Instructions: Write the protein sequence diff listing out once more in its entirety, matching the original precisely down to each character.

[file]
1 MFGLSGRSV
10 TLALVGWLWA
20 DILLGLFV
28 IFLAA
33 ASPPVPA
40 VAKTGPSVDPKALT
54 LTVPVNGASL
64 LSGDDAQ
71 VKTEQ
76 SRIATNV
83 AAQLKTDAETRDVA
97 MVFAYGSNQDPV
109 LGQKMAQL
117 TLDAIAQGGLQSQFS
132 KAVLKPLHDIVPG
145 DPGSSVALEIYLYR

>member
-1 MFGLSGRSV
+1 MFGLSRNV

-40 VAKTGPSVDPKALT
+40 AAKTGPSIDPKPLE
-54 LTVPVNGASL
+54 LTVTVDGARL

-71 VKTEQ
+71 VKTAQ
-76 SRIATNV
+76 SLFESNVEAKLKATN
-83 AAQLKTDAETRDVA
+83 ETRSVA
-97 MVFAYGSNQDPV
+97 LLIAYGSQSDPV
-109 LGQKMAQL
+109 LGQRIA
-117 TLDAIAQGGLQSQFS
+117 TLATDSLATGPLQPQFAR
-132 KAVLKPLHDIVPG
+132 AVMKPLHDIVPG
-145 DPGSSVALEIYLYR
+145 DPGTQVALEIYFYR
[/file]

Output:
1 MFGLSGRSV
10 TLALVGWLWA
20 DILLGLFV
28 IFLAA
33 ASPPVPA
40 VAKTGPSVDPKALT
54 LTVPVNGASL
64 LSGDDAQ
71 VKTEQ
76 SRIATNV
83 AAQLKTDAETRDVA
97 MVFAYGSNQDPV
109 LGQKMAQL
117 TLDAIAQGGLQSQFS
132 KAVLKPLHDIVPG
145 DPGSSVALEIYLYR

>member
-1 MFGLSGRSV
+1 MFGLSRNV

-40 VAKTGPSVDPKALT
+40 AAKTGPSIDPKPLE
-54 LTVPVNGASL
+54 LTVTVDGARL

-71 VKTEQ
+71 VKTAQ
-76 SRIATNV
+76 SLFESNVEAKLKATN
-83 AAQLKTDAETRDVA
+83 ETRSVA
-97 MVFAYGSNQDPV
+97 LLIAYGSQSDPV
-109 LGQKMAQL
+109 LGQRIA
-117 TLDAIAQGGLQSQFS
+117 TLATDSLATGPLQPQFAR
-132 KAVLKPLHDIVPG
+132 AVMKPLHDIVPG
-145 DPGSSVALEIYLYR
+145 DPGTQVALEIYFYR